New Delhi: The story of Coal India Ltd's (CIL) transformation from a hugely loss-making enterprise since its formation in the 70s into a profitable Maharatna PSU is told by its former chairman Partha Sarathi Bhattacharyya, who was among those who engineered the success.
In When Coal Turned Gold: The Making of a Maharatna Company, Bhattacharyya, the then chairman of Coal India Ltd who spearheaded the initial public offering (IPO) in 2010, comes live with a first-hand account of what caused such resounding success.
Having joined as a management trainee at the age of 26, he had seen the exciting transformation journey of CIL.
According to the author, CIL's story is fascinating in its own right to any discerning mind.
"It is a home-grown story crafted by the management based on the application of tested principles of strategic and financial prudence combined with innovative thinking, not to mention the support from the government and the employees. Of course, the story left a lasting impression on investors worldwide," he writes in the book, published by Penguin Random House India.
In the book's foreword, former president Pranab Mukherjee says that as an MP and a junior minister in the 1970s, he witnessed the nationalisation of coal mines and later, as the minister of commerce, steel and mines, and finance, he realised its importance in the national scheme of things.
"However, it was as the finance minister of the country, when I was indirectly overseeing the initial public offering (IPO) of the CIL in 2010 that I watched its phenomenal transformation which this book has so brilliantly documented," he writes.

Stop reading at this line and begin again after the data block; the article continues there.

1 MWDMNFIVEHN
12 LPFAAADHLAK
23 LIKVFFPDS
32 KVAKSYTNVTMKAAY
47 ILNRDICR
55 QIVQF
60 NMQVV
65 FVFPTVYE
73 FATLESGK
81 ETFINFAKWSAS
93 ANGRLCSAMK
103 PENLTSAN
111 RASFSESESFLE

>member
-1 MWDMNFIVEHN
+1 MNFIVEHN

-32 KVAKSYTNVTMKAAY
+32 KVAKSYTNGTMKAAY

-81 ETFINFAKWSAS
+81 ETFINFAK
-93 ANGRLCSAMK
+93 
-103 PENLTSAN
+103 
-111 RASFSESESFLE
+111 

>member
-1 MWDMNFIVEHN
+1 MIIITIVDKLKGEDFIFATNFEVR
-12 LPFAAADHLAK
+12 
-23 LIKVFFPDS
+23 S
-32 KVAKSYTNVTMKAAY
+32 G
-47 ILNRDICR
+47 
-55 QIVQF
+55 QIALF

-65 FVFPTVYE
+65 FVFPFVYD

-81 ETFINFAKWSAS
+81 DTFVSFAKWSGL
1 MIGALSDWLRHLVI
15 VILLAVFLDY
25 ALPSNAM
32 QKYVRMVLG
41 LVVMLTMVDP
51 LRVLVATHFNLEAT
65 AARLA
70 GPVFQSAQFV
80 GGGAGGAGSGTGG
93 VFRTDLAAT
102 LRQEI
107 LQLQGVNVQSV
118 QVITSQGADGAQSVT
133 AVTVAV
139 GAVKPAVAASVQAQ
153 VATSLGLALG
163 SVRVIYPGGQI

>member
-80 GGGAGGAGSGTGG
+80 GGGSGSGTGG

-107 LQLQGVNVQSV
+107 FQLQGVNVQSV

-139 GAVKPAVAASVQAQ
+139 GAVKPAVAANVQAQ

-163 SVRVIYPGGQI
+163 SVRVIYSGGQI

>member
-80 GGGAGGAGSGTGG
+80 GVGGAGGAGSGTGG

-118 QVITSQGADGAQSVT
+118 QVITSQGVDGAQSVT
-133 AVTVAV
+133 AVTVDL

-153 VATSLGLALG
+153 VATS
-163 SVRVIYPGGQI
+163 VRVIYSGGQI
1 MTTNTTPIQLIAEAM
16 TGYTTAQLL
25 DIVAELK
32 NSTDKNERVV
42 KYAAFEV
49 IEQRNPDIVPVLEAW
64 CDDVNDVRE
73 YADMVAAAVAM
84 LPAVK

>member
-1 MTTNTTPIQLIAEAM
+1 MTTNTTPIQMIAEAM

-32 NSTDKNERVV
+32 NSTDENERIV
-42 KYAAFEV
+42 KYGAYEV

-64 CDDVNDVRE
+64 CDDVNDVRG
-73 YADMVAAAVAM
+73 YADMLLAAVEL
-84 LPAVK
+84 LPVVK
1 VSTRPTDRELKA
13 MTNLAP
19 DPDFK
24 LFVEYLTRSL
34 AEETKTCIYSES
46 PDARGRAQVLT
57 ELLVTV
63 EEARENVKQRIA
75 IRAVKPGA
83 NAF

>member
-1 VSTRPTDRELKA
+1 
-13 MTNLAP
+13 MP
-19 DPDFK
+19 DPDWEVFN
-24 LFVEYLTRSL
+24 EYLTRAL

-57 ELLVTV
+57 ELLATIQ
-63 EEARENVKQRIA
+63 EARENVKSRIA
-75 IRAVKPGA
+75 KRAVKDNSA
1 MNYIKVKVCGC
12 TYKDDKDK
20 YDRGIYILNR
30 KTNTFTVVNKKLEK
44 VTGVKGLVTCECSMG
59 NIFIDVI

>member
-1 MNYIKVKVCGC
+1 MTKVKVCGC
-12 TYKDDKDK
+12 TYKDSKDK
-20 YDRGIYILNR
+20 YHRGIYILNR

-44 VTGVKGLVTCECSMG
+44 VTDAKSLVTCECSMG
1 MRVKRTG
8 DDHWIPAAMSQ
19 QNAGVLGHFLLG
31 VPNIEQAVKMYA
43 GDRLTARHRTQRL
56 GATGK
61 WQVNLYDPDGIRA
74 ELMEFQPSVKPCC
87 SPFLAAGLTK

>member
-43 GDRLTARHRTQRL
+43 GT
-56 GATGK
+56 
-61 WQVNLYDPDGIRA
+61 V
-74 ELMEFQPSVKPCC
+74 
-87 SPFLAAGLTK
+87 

Bhattacharyya says CIL and its subsidiaries have traditionally been known for all the wrong reasons.
The cost to the nation of underestimating the role of its primary provider of energy security went largely unrecognised, he says and so it became imperative for the management to work concertedly to change the perception of the company while steering it towards meeting the entrusted role of ensuring energy security for the nation.
"The pressure to project CIL for its value increased dramatically in October 2008 when the company was conferred the Navratna status. This came with a mandate from the government to get the company listed in the stock exchange within three years or face a review by the apex committee that carried the potential risk of the status being revoked," he writes.
The task was clearly uphill and its sheer size necessitated support from global investors for the public issue to succeed.
With not much time left for his retirement, Bhattacharyya says he realised that getting CIL listed would perhaps be the greatest value addition that he could deliver to the company.
"More importantly, I realised that it would be a disservice to not complete this task before I left, as that would expose the company to the potential risk of the Navratna status being revoked," he says.
On the resounding success of the IPO in October 2010, he says it was akin to a standing ovation by the investing community across the globe.
"The IPO of $3.5 billion, the largest witnessed by the Indian capital market, fetched a subscription of Rs 2,33,000 crore ($54 billion) and was oversubscribed more than 15 times. It broke most records and emerged as one of the top three IPOs of the world that year in terms of the funds committed," the author says.
It appreciated by 40 percent on the day of listing and over 60 percent in less than a year's time to make CIL the most valuable company in the country for a few days in August 2011, he adds.
"Having spearheaded the IPO from the company's side, I felt the urge to bring the story forth from under the carpet. Hence this book," Bhattacharyya says.
Updated Date: Jul 25, 2018 14:26 PM